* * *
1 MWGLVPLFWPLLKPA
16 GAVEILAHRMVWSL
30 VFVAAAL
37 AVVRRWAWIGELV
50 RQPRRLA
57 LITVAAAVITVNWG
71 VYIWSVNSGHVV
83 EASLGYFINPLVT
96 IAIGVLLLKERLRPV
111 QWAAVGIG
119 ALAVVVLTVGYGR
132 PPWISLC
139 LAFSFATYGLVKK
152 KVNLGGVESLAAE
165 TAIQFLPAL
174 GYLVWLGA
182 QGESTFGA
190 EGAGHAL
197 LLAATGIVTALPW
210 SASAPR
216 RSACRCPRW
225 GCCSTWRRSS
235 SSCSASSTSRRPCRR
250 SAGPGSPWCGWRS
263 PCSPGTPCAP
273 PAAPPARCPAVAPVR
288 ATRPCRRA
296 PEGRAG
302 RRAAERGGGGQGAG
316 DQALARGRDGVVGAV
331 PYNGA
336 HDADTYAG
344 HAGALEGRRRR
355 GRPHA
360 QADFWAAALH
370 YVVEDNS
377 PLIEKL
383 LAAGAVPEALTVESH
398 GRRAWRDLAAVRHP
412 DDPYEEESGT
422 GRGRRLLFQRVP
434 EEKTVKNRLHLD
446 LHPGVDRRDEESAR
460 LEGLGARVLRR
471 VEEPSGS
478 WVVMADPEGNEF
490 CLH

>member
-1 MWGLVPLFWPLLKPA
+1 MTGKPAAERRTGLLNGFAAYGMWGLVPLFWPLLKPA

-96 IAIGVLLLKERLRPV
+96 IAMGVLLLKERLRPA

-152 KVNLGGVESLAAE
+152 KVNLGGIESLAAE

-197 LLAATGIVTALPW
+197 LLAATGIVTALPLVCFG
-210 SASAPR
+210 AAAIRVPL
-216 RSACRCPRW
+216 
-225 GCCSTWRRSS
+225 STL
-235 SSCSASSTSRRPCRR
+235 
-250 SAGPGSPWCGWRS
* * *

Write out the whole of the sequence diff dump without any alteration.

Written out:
1 MWGLVPLFWPLLKPA
16 GAVEILAHRMVWSL
30 VFVAAAL
37 AVVRRWAWIGELV
50 RQPRRLA
57 LITVAAAVITVNWG
71 VYIWSVNSGHVV
83 EASLGYFINPLVT
96 IAIGVLLLKERLRPV
111 QWAAVGIG
119 ALAVVVLTVGYGR
132 PPWISLC
139 LAFSFATYGLVKK
152 KVNLGGVESLAAE
165 TAIQFLPAL
174 GYLVWLGA
182 QGESTFGA
190 EGAGHAL
197 LLAATGIVTALPW
210 SASAPR
216 RSACRCPRW
225 GCCSTWRRSS
235 SSCSASSTSRRPCRR
250 SAGPGSPWCGWRS
263 PCSPGTPCAP
273 PAAPPARCPAVAPVR
288 ATRPCRRA
296 PEGRAG
302 RRAAERGGGGQGAG
316 DQALARGRDGVVGAV
331 PYNGA
336 HDADTYAG
344 HAGALEGRRRR
355 GRPHA
360 QADFWAAALH
370 YVVEDNS
377 PLIEKL
383 LAAGAVPEALTVESH
398 GRRAWRDLAAVRHP
412 DDPYEEESGT
422 GRGRRLLFQRVP
434 EEKTVKNRLHLD
446 LHPGVDRRDEESAR
460 LEGLGARVLRR
471 VEEPSGS
478 WVVMADPEGNEF
490 CLH

>member
-1 MWGLVPLFWPLLKPA
+1 MTGKPAAERRTGLLNGFAAYGMWGLVPLFWPLLKPA

-96 IAIGVLLLKERLRPV
+96 IAMGVLLLKERLRPA

-152 KVNLGGVESLAAE
+152 KVNLGGIESLAAE

-197 LLAATGIVTALPW
+197 LLAATGIVTALPLVCFG
-210 SASAPR
+210 AAAIRVPL
-216 RSACRCPRW
+216 
-225 GCCSTWRRSS
+225 STL
-235 SSCSASSTSRRPCRR
+235 
-250 SAGPGSPWCGWRS